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This week’s guest is Professor Moshe Szyf.
This is the second story of hope for us as a species. We have a level of control over our outcome that is baked into our DNA.
Dr. Moshe Szyf joins the show today to discuss the social programming of the epigenome. Dr. Szyf and his colleague Dr. Meaney proposed over two decades ago the first set of evidence that the “social environment” early in life can alter DNA methylation launching the emerging field of “social epigenetics”. He also has illustrated that DNA methylation is a prime therapeutic target in cancer and other diseases to be explored and potentially manipulated for health.
“Together, they discovered that our genetic code, the actual sequential structure of our DNA, can pretty much shrug off the influence of any external environmental factors, short of massive radiation. However, the expression of individual genes within that sequence can be permanently altered by such seemingly innocuous influences as diet or how others treat us. Once triggered, a group of molecules called a methyl group attaches itself to the control centre of a gene, permanently switching on or off the manufacture of proteins that are essential to the workings of every cell in our body. In most tumours, this DNA methylation pattern has been knocked awry, leading to a gene being completely deactivated or triggered to abnormally high activity.” (McGill Reporter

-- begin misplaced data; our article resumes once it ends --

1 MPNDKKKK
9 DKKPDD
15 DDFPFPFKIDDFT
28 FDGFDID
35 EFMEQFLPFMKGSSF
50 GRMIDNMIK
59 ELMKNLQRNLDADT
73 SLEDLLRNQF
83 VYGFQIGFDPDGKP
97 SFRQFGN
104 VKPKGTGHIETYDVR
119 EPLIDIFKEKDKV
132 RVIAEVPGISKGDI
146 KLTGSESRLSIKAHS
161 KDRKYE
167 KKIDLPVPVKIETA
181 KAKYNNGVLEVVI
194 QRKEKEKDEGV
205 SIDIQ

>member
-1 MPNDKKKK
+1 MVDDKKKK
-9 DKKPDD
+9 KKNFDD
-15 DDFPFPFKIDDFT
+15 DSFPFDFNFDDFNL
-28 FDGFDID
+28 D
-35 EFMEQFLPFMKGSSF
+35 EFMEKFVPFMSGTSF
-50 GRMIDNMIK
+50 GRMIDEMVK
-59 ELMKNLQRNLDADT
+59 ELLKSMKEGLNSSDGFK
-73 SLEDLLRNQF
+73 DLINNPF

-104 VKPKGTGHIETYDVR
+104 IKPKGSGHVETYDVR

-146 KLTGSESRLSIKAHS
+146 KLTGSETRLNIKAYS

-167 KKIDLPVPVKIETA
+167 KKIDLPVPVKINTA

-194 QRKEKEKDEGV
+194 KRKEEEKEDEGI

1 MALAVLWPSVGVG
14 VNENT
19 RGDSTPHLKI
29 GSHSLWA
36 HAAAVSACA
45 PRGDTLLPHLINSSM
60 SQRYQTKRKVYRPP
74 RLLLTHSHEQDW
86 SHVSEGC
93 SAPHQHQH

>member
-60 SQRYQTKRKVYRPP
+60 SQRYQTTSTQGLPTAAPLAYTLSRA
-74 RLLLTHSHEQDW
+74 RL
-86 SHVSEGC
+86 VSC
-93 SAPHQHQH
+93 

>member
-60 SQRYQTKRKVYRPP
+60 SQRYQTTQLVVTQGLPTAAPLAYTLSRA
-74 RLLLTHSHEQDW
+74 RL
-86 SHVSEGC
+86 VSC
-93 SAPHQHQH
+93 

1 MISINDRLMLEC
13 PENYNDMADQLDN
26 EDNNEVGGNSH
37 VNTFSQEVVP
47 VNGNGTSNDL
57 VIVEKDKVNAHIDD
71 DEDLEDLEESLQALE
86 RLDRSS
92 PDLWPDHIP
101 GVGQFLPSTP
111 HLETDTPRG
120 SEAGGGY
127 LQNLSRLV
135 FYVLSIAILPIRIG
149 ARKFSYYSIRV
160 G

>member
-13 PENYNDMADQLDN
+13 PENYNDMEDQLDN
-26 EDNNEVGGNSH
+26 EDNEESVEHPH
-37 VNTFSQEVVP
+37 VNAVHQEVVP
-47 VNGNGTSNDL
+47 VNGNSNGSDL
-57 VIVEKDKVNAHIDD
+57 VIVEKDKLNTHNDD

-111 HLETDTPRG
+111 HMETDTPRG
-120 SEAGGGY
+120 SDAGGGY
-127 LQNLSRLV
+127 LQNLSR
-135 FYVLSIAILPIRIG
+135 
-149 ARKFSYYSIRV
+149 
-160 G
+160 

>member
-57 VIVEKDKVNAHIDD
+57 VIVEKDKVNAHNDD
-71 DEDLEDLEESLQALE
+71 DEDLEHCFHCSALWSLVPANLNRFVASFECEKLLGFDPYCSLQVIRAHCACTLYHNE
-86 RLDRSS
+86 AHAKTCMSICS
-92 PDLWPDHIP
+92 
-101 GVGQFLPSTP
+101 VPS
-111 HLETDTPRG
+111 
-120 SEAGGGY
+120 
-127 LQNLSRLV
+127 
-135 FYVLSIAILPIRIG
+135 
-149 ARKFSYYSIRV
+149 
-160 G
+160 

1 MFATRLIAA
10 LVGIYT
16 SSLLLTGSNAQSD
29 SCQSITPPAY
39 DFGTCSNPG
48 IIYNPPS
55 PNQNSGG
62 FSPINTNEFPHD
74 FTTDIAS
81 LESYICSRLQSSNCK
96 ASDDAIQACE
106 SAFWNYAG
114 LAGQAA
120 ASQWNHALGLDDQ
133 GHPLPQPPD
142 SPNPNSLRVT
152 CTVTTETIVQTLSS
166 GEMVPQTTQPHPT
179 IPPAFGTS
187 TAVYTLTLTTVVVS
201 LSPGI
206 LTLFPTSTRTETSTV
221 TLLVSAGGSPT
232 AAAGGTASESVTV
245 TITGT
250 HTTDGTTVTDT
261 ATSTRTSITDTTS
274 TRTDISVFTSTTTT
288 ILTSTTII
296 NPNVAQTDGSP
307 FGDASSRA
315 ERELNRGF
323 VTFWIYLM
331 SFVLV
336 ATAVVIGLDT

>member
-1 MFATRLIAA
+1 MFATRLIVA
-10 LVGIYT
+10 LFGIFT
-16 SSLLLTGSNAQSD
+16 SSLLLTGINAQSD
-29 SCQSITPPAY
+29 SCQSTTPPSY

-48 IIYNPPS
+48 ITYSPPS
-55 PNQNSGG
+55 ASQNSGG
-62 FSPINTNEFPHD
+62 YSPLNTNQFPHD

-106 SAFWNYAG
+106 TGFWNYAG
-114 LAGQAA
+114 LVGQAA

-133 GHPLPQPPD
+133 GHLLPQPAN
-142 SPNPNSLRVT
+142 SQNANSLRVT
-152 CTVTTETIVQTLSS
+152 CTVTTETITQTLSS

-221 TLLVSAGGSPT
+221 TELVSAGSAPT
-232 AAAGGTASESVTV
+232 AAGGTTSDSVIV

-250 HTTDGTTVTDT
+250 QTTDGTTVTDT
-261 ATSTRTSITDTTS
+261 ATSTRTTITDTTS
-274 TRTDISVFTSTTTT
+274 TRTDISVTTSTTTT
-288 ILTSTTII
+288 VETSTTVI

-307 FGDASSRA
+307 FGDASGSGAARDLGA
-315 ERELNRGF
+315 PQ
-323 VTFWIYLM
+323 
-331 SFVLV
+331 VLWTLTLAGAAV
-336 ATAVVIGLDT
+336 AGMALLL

Dr. Szyf received his Ph. D from the Hebrew University and did his postdoctoral fellowship in Genetics at Harvard Medical School before he joined the department of Pharmacology and Therapeutics at McGill University in Montreal, Canada. He currently holds the James McGill Professorship in Pharmacology. He is the founding co-director of the Sackler Institute for Epigenetics and Psychobiology at McGill and is a Fellow of the Canadian Institute for Advanced Research Experience-based Brain and Biological Development program. Szyf has been the founder of the first “Pharma” to develop epigenetic pharmacology “Methylgene Inc.” and the first journal in epigenetics “Epigenetics”.
Please enjoy my conversation with Dr. Moshe Szyf,